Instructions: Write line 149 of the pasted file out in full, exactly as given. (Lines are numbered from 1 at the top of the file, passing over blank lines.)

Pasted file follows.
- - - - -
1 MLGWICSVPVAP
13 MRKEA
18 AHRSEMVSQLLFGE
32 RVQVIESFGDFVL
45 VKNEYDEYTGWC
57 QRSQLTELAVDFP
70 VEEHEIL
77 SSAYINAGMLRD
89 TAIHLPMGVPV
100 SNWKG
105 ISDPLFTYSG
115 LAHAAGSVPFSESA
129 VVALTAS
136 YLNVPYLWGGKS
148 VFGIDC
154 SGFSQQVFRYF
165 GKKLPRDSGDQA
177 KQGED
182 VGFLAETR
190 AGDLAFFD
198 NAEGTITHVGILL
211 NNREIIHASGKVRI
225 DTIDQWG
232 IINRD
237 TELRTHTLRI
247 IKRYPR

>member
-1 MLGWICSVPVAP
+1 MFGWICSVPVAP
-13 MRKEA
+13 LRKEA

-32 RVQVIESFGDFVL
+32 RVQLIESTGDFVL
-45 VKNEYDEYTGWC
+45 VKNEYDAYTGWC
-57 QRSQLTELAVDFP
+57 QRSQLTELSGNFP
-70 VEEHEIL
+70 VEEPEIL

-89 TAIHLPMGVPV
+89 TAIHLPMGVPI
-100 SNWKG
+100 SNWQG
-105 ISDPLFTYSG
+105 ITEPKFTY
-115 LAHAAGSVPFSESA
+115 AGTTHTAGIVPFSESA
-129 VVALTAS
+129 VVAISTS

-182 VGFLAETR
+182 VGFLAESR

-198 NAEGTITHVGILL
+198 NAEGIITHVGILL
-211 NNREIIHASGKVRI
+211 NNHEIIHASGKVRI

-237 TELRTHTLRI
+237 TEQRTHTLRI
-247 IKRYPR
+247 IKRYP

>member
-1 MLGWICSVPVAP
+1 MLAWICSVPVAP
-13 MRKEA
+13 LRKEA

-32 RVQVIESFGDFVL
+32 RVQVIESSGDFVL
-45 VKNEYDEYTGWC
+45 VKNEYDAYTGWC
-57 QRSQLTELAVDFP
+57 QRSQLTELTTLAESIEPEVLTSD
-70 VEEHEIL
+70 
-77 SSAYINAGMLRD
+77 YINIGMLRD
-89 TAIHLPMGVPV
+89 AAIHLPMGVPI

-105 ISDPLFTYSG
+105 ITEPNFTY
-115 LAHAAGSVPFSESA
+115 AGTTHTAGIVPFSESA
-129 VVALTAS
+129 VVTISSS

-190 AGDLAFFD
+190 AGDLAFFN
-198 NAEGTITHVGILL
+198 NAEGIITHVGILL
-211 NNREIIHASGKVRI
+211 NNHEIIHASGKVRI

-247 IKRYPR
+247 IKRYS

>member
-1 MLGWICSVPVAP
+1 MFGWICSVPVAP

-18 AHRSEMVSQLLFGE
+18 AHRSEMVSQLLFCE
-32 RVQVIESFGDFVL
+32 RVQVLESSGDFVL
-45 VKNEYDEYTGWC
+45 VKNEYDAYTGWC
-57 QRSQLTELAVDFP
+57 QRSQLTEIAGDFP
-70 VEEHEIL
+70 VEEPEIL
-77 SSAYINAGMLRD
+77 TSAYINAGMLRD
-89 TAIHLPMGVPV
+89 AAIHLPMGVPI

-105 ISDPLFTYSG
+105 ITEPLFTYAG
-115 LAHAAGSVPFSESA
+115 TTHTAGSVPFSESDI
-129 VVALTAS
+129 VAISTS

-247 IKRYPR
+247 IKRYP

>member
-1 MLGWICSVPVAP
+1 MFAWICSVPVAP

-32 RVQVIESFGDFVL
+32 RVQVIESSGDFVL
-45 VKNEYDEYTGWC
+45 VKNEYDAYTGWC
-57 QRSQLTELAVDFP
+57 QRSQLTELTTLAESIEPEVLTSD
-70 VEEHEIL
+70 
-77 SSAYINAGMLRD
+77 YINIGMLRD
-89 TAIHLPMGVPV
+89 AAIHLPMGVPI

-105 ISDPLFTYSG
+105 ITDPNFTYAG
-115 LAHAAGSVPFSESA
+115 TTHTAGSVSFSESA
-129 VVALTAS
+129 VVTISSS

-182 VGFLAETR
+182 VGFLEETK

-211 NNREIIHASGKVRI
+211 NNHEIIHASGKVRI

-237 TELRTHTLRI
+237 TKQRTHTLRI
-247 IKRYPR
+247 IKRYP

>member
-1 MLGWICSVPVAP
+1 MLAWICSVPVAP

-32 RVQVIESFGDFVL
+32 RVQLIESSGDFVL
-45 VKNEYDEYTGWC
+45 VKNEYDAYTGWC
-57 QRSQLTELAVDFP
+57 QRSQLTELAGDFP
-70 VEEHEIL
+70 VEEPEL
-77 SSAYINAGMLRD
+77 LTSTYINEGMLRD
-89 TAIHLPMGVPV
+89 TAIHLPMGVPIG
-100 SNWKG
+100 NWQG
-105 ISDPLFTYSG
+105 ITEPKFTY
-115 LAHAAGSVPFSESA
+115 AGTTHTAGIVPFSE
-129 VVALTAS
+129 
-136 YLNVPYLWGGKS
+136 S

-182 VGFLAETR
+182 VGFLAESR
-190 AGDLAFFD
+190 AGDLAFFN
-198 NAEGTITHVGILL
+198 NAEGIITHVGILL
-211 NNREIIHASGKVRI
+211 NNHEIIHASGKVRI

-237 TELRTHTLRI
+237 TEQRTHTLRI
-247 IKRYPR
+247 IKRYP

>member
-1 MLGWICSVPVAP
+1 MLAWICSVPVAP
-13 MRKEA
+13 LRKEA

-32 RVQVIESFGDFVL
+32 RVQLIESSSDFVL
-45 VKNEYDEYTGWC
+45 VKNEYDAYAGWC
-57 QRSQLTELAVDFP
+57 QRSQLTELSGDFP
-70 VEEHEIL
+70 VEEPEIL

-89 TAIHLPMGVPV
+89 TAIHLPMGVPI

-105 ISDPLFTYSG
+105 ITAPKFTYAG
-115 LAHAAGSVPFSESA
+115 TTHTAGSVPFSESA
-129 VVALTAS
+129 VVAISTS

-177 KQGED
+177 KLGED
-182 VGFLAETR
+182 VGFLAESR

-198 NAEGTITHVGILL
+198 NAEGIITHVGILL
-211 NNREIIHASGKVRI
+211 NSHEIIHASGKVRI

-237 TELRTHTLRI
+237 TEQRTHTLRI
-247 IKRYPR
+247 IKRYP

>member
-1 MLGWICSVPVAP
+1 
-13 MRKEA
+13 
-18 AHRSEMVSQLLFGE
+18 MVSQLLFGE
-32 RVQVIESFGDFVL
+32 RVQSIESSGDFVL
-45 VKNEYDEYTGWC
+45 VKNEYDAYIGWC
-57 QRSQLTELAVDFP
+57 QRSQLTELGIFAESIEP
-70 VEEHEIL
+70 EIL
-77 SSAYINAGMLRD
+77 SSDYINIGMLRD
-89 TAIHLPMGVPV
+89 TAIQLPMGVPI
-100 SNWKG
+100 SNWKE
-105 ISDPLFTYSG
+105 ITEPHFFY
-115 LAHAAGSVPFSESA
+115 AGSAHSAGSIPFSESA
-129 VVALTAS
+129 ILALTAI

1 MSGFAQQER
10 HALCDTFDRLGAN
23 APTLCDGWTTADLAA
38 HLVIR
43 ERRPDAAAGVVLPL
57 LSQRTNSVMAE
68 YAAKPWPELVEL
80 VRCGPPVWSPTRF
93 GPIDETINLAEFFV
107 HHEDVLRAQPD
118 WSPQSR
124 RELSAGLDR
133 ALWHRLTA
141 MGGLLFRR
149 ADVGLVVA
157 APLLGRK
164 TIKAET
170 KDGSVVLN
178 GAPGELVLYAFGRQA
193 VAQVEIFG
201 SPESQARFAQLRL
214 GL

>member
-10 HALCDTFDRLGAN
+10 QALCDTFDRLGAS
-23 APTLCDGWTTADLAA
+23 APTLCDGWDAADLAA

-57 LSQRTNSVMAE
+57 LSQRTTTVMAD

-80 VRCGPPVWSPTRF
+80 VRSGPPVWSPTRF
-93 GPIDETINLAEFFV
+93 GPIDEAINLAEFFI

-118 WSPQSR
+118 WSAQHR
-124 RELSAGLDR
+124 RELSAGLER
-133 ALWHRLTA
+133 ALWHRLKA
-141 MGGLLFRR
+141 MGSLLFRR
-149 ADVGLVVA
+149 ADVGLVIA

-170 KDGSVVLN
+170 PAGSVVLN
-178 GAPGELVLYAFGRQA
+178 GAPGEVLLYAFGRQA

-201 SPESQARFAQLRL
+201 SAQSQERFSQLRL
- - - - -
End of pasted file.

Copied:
+32 RVQLIESSGDFVL